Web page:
The Commission believes that current economic circumstances meet the test of “a serious disturbance in the economy of a Member State” required by Article 87 of the Treaty referred to above and that therefore justifies the use of temporary state aid.

It drew up the criteria under which temporary state aid may be granted now, these include:

  • grants of no more than €500,000 per business;
  • the aid is granted as part of a scheme, is not export aid and does not favour domestic over imported products;
  • the aid is granted to businesses that were not in difficulty on 1 July 2008;
  • firms will have to declare any other aid and total aid must not exceed €500,000;
  • all grants must be made by 31 December 2010.

In respect of guarantees on loans offered by the state to businesses, there are strict rules as well which restrict the amount the state can pay to subsidise the premium on the loan and the guarantee cannot exceed 90 per cent of the value of the loan.  The temporary state aid scheme also covers subsidised interest rates.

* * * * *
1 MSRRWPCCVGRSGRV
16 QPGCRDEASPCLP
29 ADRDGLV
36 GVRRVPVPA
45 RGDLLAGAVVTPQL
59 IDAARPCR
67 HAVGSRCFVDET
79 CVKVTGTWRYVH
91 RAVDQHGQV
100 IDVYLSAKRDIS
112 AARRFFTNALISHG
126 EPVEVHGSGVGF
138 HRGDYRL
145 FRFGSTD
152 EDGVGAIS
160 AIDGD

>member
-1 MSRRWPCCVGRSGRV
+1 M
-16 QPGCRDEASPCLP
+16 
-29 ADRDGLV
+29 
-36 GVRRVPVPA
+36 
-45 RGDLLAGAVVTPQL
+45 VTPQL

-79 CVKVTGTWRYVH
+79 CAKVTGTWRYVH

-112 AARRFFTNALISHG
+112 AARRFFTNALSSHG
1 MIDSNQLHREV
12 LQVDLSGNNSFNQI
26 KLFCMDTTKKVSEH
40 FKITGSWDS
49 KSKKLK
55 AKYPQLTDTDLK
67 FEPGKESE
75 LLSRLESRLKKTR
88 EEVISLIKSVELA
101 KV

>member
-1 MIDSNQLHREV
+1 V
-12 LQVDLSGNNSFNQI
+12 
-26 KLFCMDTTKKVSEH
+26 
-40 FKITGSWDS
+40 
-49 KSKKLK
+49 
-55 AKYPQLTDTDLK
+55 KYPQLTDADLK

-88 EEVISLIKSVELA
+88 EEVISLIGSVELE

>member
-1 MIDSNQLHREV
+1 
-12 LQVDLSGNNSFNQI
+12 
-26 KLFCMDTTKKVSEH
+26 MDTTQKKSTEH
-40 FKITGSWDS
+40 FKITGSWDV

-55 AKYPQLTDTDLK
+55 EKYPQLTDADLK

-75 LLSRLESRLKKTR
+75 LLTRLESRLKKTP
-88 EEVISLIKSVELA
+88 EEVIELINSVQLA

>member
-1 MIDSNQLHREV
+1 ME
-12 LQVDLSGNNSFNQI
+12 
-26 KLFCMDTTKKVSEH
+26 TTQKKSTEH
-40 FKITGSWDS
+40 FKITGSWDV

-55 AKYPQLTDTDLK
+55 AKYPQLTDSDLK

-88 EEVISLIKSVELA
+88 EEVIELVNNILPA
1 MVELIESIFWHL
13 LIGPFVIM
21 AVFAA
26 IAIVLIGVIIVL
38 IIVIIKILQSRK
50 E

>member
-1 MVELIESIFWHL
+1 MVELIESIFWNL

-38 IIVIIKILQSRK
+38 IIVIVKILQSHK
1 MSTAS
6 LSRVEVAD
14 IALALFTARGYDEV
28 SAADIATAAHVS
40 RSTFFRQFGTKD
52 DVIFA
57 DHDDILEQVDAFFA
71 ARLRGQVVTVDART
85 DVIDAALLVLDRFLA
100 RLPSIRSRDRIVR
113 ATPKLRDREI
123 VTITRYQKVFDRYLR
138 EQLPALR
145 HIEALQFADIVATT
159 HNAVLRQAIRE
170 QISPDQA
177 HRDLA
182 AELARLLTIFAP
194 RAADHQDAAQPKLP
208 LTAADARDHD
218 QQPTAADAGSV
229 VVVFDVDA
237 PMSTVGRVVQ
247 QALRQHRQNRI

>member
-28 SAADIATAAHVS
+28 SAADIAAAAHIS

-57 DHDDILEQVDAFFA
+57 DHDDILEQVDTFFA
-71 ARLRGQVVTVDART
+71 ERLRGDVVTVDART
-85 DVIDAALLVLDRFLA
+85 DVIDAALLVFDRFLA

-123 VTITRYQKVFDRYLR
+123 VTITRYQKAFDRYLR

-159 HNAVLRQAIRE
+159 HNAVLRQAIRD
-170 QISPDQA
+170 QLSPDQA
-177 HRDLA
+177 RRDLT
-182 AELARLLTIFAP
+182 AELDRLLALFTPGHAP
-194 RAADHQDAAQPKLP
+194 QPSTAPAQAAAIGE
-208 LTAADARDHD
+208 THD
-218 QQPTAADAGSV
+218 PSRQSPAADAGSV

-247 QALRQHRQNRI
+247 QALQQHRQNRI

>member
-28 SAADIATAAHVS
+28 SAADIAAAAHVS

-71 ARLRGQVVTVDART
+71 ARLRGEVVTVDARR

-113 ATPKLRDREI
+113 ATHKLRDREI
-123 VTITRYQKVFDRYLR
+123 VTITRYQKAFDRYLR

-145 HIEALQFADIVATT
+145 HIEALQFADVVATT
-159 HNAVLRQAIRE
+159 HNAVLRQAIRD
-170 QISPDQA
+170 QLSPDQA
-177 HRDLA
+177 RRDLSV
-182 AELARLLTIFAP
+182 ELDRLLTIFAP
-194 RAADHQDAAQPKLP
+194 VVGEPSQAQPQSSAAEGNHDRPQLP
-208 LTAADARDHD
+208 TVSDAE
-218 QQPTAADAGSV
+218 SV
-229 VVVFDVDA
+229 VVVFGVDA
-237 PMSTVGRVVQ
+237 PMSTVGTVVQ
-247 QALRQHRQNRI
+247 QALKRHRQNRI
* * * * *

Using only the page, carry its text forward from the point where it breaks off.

A key part of the temporary state aid rules is the new provision in respect of “green” products.  As the EU wants to continue to adhere to its environmental goals despite the economic crisis, the rules permit the payment of grants to firms to develop green products but do so under specific conditions.  The temporary framework said that “additional measures in the form of subsidised loans could encourage production of ‘green products’” but it warns that “subsidised loans may cause serious distortions of competition and should be strictly limited to specific situations and targeted investment”.  The temporary framework permits interest subsidy for such loans for a limited period and in accordance with specific criteria.  These criteria include a limit of two years on the subsidised loan; aid is limited to new products with environmental benefits (although existing products could be eligible in certain circumstances); and the interest rate subsidy is limited to 25 per cent for large firms and 50 per cent for small and medium-sized enterprises.  It is expected that the car industry will be one of the major beneficiaries of this part of the temporary state aid framework through grants to develop greener cars.